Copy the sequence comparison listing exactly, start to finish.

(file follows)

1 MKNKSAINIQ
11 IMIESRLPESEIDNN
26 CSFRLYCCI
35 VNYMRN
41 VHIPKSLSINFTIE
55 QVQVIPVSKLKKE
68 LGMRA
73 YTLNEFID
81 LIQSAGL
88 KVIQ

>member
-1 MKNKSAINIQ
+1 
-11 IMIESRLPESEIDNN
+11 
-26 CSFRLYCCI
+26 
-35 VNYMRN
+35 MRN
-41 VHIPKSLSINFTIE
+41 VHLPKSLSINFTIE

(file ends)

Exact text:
1 MKNKSAINIQ
11 IMIESRLPESEIDNN
26 CSFRLYCCI
35 VNYMRN
41 VHIPKSLSINFTIE
55 QVQVIPVSKLKKE
68 LGMRA
73 YTLNEFID
81 LIQSAGL
88 KVIQ

>member
-1 MKNKSAINIQ
+1 
-11 IMIESRLPESEIDNN
+11 
-26 CSFRLYCCI
+26 
-35 VNYMRN
+35 MRN
-41 VHIPKSLSINFTIE
+41 VHLPKSLSINFTIE